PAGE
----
|Publication number||US4551335 A|
|Application number||US 06/480,835|
|Publication date||Nov 5, 1985|
|Filing date||Mar 31, 1983|
|Priority date||May 27, 1982|
|Also published as||CA1204401A, CA1204401A1, DE3319137A1, DE3319137C2|
|Publication number||06480835, 480835, US 4551335 A, US 4551335A, US-A-4551335, US4551335 A, US4551335A|
|Inventors||Marco Canella, Daniele Marghinotti, Adriano Bernardi, Giancarlo Sodini|
|Original Assignee||E.N.I. Ente Nazionale Incorporated|
|Export Citation||BiBTeX, EndNote, RefMan|
|Patent Citations (1), Non-Patent Citations (2), Referenced by (12), Classifications (13), Legal Events (6)|
|External Links: USPTO, USPTO Assignment, Espacenet|
Besides representing an effective means for preserving foodstuffs, fermentation modifies their original characteristics by the action of micro-organisms and their enzymes, to often improve the acceptability, odour, taste and nutrient value of the foodstuffs concerned. Of the various fermented products, protein products, play a significant role, these in western countries being mainly of animal origin (cheeses, sausages, various meats), whereas in eastern countries they originate from vegetables, in particular soya and certain cereals.
For example, in Asia the unpleasant original taste of soya and the presence of antinutritional factors have been overcome for centuries by fermentation processes. Some American researchers have studied and modified the conventional soya fermentation processes by carrying out wide research on various products (Hang, Y. D. Jackson, H. Food Technol. 21, 95, 1967; Hesseltine, C. W. et al., Develop Ind. Microbiol. 8, 179, 1967; Wang. H. L. et al., J. Nutr. 96, 109, 1968), but the fermentation path has been little experimented in the case of other oleaginous products, in contrast to cereals and certain legumes, of which the nutrient value has been considerably increased by this treatment (Hamad, A. M., Fields, M. L. J. Food Sci. 44, 456, 1979; May-Gi Lay, M. Fields, M. L. J. Food Sci. 46, 1069, 1981; Au P. M., Fields, M. L. J. Food Sci. 46, 652, 1981; Sathe, S. K., Salunkhe, D. K. J. Food Sci. 46, 1374, 1981; Tongnual, P. et al., J. Food Sci 46, 100, 1981). Research carried out some years ago in France described a method for producing colza proteins by fermentation (Staron, T. Les Ind. de l'alim. anim. 9, 36, 1974). This method dispensed with the techniques used up to that time for extracting toxic compounds such as thioglucosols and isocyanates, these being simply hydrolysed and degraded by the fermentation process (Staron, T., Riv. It. Sostanze Grasse, 51, 225, 1974).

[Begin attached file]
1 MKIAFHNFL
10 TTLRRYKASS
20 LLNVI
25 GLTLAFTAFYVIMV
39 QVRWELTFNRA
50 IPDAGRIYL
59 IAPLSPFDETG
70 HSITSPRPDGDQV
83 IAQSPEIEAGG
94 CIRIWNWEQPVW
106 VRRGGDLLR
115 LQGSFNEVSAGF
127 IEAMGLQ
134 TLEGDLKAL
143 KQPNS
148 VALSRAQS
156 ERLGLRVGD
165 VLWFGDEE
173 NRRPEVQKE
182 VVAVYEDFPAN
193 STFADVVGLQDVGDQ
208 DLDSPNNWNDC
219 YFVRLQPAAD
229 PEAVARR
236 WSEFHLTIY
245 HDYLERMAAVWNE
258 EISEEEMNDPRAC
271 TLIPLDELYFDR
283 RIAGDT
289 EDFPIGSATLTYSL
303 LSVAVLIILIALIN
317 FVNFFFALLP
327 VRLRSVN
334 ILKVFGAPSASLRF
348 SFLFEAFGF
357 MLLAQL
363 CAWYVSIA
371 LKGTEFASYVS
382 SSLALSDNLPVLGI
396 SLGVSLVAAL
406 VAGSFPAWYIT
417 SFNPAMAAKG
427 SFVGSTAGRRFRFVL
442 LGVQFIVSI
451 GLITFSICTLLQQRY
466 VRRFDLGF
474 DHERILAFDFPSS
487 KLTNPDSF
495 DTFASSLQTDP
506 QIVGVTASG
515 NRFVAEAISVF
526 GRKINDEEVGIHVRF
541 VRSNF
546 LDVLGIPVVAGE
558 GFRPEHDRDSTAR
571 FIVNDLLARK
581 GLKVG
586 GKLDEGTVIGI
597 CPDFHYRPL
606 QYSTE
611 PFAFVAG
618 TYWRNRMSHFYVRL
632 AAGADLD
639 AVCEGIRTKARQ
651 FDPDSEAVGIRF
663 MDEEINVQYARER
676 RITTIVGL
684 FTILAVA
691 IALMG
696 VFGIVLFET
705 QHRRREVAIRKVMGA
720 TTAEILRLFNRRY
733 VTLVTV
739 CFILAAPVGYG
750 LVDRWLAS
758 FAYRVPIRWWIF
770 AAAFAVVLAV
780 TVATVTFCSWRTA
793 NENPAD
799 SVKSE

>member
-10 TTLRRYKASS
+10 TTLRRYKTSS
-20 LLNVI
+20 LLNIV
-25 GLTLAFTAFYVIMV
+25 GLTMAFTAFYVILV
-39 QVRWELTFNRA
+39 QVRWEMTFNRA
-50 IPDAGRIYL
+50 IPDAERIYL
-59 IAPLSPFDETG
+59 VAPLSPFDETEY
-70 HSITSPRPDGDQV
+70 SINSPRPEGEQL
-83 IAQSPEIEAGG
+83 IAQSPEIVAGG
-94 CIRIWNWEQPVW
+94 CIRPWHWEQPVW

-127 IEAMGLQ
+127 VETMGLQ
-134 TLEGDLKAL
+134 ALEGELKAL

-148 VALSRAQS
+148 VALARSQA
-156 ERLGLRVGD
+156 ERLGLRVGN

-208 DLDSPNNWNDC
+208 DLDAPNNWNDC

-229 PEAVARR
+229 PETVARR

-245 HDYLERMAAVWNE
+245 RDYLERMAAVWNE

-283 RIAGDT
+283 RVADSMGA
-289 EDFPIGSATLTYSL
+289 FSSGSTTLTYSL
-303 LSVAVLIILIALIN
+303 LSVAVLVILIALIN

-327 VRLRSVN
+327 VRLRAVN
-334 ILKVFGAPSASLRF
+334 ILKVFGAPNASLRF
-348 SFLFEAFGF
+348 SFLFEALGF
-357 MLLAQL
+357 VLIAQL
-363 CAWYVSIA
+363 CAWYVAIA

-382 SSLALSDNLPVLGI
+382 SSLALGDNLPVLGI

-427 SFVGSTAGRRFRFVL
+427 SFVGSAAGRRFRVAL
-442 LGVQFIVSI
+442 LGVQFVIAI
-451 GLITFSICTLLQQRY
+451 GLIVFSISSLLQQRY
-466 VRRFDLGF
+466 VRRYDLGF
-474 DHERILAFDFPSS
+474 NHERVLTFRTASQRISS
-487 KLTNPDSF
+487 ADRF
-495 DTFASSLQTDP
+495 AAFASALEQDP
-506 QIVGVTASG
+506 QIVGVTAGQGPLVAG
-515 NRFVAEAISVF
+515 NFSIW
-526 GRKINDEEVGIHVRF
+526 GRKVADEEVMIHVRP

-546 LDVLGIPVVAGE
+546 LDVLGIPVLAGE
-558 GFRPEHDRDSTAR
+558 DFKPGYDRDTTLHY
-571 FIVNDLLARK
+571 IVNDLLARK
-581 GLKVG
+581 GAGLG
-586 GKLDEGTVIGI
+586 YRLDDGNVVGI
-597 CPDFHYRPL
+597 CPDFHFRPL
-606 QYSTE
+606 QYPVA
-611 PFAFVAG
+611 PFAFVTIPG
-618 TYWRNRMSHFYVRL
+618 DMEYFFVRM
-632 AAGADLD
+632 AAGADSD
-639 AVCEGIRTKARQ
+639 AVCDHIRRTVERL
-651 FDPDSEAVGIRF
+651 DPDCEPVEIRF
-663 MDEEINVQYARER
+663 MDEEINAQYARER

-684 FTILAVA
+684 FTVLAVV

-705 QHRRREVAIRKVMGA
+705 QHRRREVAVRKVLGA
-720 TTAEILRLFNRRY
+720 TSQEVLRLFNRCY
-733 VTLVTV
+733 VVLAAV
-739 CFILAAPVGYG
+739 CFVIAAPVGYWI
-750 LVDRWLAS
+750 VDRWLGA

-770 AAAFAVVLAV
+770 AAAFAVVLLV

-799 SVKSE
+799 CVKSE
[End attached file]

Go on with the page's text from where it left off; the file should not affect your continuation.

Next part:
This invention describes the preparation and chemical and nutritional characteristics of a new protein product indicated in the text as fermented sunflower meal, which is obtained by the heterolactic fermentation of de-oiled meal by acidifying the aqueous suspension. In this respect, when suspended in water, sunflower meal does not undergo natural lactic fermentation because of the extremely low lactobacilli content, but becomes rapidly contaminated due to the growth of moulds and enterobacteriaceae, in contrast to many cereals, of which the meal when mixed with water ferments naturally with the growth of lactobacillaceae (Fields, M. L. et al., J. Food Sci. 46, 900, 1981; Kazanas, N., Fields, M. L. J. Food Sci. 46, 819, 1981; Frazier, W. C. in "Food Microbiology" 236, McGraw-Hill Book Co. Inc. N.Y. 1958).
However, by adjusting the pH of the aqueous suspension by adding inorganic or organic acids (hydrochloric acid, citric acid, tartaric acid) to within the pH range between 4.0 and 5.5 and then allowing it to incubate within a temperature range of between 30° and 40° C., it has been surprisingly observed that lactic fermentation takes place, triggered by the acid environment which allows rapid development of the few lactobacilli present, which after only 24 hours of incubation become the predominant microbic flora, with progressive disappearance of the yeasts and moulds found in the initial meal. Fermented sunflower meal has a chemical composition similar to the starting material, but possesses nutritional characteristics which are improved because of the higher content of certain essential amino acids traditionally lacking in the sunflower (lysin, cystine, phenylalanine), because of the reduction in the levels of chlorogenic acid, the main polyphenolic pigment responsible for the undesirable coloration of the meal at alkaline pH values (Cater, C. M. et al., Cereal Chem. 49, 508, 1970), and because of the disappearance of raffinose, the only fermentable sugar in the sunflower.